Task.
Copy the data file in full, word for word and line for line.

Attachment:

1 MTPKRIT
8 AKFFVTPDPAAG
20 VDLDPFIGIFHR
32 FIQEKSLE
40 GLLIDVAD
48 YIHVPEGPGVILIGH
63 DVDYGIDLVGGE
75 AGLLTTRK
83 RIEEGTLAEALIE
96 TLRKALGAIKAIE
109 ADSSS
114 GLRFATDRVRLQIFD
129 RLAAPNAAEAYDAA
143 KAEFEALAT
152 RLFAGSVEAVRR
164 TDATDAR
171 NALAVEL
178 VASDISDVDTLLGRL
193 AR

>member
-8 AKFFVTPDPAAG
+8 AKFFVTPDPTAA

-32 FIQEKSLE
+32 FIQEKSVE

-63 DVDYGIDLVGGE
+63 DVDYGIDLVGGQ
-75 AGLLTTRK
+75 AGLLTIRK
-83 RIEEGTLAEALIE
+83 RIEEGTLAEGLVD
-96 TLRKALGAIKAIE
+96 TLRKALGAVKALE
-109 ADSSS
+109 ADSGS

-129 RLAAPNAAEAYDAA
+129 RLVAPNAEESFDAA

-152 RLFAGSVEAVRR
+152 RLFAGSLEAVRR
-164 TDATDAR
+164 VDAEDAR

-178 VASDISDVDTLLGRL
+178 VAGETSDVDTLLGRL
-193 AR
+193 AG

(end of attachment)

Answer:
1 MTPKRIT
8 AKFFVTPDPAAG
20 VDLDPFIGIFHR
32 FIQEKSLE
40 GLLIDVAD
48 YIHVPEGPGVILIGH
63 DVDYGIDLVGGE
75 AGLLTTRK
83 RIEEGTLAEALIE
96 TLRKALGAIKAIE
109 ADSSS
114 GLRFATDRVRLQIFD
129 RLAAPNAAEAYDAA
143 KAEFEALAT
152 RLFAGSVEAVRR
164 TDATDAR
171 NALAVEL
178 VASDISDVDTLLGRL
193 AR

>member
-8 AKFFVTPDPAAG
+8 AKFFVTPDPTAA

-32 FIQEKSLE
+32 FIQEKSVE

-63 DVDYGIDLVGGE
+63 DVDYGIDLVGGQ
-75 AGLLTTRK
+75 AGLLTIRK
-83 RIEEGTLAEALIE
+83 RIEEGTLAEGLVD
-96 TLRKALGAIKAIE
+96 TLRKALGAVKALE
-109 ADSSS
+109 ADSGS

-129 RLAAPNAAEAYDAA
+129 RLVAPNAEESFDAA

-152 RLFAGSVEAVRR
+152 RLFAGSLEAVRR
-164 TDATDAR
+164 VDAEDAR

-178 VASDISDVDTLLGRL
+178 VAGETSDVDTLLGRL
-193 AR
+193 AG